Paul Revere: Singer who rose to fame on the back of the British beat invasion of the US but ended up as a novelty act

The beat group Paul Revere and the Raiders had no intention of repelling the British sound: they embraced it and their US hit records owed much to the raucousness of the Kinks and the Rolling Stones

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The Independent Online

In 1964 Paul Revere shouted, “The British are coming!” The second coming, you might say, but this time the Americans reached for their dollars rather than their muskets.

The beat group Paul Revere and the Raiders had no intention of repelling the British sound: they embraced it and their US hit records owed much to the raucousness of the Kinks and the Rolling Stones.

Paul Revere Dick was born in Harvard, Nebraska in 1938 and studied the piano as a child. He loved the anarchy of Spike Jones and his City Slickers, an unlikely influence for a rock musician. When the family was in Boise, Idaho he formed the Downbeats, and when he was joined by Mark Lindsay on vocals they became the Raiders. The maverick producer Kim Fowley heard them and recorded “Like, Long Hair”, an instrumental based on a Rachmaninoff prelude and featuring Revere, which became a US Top 40 hit in 1961.

In 1963 they recorded “Louie Louie” but their version was upstaged by the Kingsmen. They did, however, come to Dick Clark’s attention. His American Bandstand show was faltering because the East Coast teen idols like Frankie Avalon and Bobby Rydell were losing ground to the British acts, and to the Beach Boys on the West Coast. He moved to Los Angeles for a new daily TV series, Where The Action Is, and Paul Revere and the Raiders became the resident band, also recording the theme song.

Signed to Columbia, they were produced by Doris Day’s son Terry Melcher, who told Revere he should switch to Vox organ like the Animals. They had a Top 20 single with “Just Like Me”, a rewrite of “Louie Louie”, and then a million-selling single with “Kicks”, an anti-drugs song written by Barry Mann and Cynthia Weil. David Crosby lambasted this track, but then his stance on illegal substances was somewhat different. Mann and Weil also wrote the anthemic “Hungry”, another US hit.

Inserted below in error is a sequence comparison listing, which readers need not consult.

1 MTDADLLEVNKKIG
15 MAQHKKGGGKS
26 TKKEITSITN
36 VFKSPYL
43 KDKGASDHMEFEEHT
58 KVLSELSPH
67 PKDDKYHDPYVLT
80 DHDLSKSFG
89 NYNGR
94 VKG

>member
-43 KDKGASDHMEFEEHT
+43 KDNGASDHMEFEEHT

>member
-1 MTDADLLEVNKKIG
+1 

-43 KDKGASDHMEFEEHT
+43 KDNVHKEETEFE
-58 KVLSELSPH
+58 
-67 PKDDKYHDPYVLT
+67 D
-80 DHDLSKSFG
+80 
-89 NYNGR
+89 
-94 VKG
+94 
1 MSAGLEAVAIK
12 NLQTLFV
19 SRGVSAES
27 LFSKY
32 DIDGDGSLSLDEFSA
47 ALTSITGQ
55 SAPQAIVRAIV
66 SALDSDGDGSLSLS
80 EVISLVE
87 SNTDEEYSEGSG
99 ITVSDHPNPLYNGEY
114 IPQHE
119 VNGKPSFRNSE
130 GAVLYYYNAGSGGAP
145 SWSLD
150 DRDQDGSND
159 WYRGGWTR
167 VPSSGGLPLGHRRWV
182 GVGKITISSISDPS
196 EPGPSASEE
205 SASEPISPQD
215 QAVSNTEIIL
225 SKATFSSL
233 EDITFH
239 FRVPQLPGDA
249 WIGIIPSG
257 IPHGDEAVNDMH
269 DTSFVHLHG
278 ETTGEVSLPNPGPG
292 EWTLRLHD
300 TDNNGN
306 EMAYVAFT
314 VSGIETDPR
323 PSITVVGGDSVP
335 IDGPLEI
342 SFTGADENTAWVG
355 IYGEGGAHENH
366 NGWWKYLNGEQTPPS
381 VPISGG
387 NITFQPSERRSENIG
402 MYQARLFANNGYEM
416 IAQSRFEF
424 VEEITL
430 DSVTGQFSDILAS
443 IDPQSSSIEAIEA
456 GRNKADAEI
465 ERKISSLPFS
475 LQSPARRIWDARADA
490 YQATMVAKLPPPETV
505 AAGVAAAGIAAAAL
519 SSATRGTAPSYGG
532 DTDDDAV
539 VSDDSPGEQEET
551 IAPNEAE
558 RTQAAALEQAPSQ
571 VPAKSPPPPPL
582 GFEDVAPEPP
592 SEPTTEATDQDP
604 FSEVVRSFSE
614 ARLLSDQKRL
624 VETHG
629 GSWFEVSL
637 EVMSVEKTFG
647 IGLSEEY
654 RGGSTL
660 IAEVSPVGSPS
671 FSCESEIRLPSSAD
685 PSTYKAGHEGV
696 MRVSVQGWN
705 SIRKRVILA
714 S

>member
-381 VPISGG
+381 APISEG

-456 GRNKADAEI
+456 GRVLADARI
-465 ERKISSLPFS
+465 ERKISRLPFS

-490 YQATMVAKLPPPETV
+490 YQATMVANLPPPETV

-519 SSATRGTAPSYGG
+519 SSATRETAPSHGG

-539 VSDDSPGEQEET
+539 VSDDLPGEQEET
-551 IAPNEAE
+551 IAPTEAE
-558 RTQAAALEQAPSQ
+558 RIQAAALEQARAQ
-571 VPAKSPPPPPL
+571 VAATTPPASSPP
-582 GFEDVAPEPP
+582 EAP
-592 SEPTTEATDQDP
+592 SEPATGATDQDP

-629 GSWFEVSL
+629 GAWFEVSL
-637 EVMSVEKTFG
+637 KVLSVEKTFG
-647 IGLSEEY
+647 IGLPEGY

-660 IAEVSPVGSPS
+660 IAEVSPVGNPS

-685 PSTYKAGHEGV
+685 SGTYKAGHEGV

Getting the fashions right can be as important to an act as their music. David Bowie and the Small Faces are proof of that, but Paul Revere and the Raiders got it spectacularly wrong. Dick Clark encouraged them to dress as American revolutionaries in three-cornered hats, frilly shirts, breeches and thigh-length boots. They looked like a novelty act and even appeared as such in the TV series Batman. Despite the obvious quality of their music, the British public ignored their American hits like “The Great Airplane Strike” and “Good Thing”, a classy example of blue-eyed soul.

In the psychedelic era they made the big-selling albums The Spirit Of ’67 and Revolution!, the exclamation mark suggesting that they weren’t entirely serious. Their playing improved, but it is thought Melcher used such session men as Leon Russell (for Revere), Van Dyke Parks and Ry Cooder instead of the band.

In 1971 the Raiders topped the US charts with John D Loudermilk’s “Indian Reservation” (with the group dressed as American Indians) and then scored with Joe South’s song “Birds Of A Feather”. By then Revere and Lindsay were the only originals left, and when Lindsay went solo in 1975 Revere steered the band into a semi-novelty act for the casinos. He was a dynamic front man, but the group lost whatever street cred it had enjoyed.

Paul Revere Dick, musician: born Harvard, Nebraska 7 January 1938; married (one son); died Garden Valley, Idaho 7 October 2014.

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